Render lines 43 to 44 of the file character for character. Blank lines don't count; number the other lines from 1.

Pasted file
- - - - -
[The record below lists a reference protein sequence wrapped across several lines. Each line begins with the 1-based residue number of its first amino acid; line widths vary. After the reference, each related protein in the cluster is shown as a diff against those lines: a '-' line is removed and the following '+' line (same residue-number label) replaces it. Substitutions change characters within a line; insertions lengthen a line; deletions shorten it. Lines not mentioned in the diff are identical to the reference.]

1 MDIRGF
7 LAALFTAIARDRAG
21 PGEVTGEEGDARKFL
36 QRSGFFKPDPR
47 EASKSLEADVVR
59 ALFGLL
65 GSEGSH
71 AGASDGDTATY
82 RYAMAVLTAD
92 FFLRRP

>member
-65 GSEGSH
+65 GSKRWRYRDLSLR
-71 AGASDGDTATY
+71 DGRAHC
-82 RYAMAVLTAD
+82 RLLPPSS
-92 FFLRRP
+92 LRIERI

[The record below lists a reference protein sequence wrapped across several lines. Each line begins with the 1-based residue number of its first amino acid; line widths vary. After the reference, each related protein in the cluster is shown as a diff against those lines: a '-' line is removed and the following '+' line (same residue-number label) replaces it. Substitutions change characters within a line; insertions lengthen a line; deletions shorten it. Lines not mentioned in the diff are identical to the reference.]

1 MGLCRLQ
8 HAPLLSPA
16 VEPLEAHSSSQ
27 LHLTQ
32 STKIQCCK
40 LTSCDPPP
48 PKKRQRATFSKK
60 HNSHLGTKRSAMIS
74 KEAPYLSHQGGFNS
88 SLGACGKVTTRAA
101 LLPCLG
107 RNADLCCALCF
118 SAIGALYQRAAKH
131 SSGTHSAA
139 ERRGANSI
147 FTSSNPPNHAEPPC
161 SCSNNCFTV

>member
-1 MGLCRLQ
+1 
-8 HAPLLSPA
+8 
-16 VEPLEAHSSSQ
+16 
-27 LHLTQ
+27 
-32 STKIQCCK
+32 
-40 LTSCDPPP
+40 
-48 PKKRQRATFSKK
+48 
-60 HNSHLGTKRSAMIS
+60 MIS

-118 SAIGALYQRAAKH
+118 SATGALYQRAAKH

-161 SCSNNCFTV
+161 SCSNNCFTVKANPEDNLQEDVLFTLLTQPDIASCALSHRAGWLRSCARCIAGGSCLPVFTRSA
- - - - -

+8 
-16 VEPLEAHSSSQ